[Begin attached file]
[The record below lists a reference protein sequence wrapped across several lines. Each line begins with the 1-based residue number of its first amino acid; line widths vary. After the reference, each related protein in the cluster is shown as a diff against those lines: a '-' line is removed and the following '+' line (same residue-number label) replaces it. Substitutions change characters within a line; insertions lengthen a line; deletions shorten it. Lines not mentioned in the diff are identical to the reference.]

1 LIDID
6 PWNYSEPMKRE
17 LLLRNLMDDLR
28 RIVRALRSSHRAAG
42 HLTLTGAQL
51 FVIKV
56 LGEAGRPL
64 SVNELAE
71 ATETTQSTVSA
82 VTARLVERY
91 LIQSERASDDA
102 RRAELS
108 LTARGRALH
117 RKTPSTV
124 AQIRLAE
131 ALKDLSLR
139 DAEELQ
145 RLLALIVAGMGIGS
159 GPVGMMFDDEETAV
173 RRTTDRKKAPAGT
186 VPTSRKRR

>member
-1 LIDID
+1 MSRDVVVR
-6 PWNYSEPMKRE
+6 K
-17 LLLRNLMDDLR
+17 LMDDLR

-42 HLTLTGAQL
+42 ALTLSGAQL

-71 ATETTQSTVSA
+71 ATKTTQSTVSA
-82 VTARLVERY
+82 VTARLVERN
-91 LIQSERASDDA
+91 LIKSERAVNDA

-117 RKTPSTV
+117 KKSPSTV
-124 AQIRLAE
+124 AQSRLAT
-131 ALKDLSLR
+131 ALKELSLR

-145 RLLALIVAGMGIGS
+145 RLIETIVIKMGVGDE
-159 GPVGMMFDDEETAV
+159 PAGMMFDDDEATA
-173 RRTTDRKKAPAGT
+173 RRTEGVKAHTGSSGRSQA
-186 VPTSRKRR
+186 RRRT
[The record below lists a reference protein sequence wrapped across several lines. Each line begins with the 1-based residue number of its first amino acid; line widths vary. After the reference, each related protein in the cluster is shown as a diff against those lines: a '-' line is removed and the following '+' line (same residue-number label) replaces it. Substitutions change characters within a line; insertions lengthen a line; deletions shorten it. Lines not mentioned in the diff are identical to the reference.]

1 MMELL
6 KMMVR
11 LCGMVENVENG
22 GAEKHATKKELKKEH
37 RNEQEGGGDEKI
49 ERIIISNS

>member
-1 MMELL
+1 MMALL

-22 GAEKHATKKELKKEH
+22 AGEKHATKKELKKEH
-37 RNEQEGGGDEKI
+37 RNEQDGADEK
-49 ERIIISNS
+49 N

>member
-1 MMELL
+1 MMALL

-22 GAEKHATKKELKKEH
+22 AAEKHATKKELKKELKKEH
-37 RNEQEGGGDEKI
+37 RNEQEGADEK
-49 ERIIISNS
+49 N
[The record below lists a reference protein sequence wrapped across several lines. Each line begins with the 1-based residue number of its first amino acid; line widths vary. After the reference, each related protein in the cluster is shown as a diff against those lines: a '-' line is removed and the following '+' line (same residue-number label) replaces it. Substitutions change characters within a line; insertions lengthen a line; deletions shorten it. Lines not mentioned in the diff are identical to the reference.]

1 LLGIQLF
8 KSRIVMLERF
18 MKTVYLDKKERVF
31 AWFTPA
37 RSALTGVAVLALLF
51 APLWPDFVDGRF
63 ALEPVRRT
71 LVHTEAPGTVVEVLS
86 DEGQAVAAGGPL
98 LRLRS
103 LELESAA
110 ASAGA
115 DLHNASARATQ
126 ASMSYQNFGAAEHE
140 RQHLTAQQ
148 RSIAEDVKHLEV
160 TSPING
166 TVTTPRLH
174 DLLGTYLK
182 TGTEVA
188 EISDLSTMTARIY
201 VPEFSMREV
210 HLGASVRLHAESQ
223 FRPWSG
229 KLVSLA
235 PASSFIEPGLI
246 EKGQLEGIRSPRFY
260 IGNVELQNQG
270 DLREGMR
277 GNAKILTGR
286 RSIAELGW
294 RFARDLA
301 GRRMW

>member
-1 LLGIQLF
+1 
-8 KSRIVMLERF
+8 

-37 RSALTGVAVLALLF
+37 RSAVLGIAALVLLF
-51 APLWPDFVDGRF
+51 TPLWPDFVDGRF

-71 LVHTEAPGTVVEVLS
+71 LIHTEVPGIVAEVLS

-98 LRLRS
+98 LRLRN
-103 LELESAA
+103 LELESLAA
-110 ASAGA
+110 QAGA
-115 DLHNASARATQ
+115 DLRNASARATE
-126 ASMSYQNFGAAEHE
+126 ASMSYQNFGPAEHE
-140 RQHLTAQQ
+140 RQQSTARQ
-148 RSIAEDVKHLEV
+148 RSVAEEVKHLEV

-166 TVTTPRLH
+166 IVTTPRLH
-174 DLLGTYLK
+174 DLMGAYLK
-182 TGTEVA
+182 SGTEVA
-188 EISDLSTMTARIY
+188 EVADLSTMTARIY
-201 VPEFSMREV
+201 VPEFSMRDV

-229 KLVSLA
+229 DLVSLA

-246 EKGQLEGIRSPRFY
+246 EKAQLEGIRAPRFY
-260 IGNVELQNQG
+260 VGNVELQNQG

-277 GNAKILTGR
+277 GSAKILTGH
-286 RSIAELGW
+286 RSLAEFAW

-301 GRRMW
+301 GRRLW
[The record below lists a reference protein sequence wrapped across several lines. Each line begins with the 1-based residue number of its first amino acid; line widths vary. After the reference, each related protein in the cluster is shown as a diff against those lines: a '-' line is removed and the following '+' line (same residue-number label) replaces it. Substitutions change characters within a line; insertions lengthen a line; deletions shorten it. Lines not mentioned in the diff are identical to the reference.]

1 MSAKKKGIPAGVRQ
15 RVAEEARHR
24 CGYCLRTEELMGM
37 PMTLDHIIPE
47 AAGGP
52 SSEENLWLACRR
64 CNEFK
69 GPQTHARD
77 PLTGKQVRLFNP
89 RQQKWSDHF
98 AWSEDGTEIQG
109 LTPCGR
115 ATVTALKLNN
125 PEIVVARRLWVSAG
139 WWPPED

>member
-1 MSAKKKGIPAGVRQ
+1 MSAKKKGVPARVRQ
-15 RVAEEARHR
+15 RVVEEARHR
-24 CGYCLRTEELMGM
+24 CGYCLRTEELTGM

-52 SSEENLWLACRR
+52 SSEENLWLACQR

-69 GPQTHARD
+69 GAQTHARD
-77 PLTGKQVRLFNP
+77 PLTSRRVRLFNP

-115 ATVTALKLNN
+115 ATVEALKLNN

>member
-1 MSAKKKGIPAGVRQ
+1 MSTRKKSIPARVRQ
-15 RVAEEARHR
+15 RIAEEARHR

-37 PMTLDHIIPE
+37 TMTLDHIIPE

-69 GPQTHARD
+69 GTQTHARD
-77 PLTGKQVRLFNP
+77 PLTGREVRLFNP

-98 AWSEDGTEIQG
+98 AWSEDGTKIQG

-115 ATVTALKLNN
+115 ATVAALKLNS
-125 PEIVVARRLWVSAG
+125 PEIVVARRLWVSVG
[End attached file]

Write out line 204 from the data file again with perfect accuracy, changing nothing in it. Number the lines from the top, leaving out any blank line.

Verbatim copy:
-125 PEIVVARRLWVSAG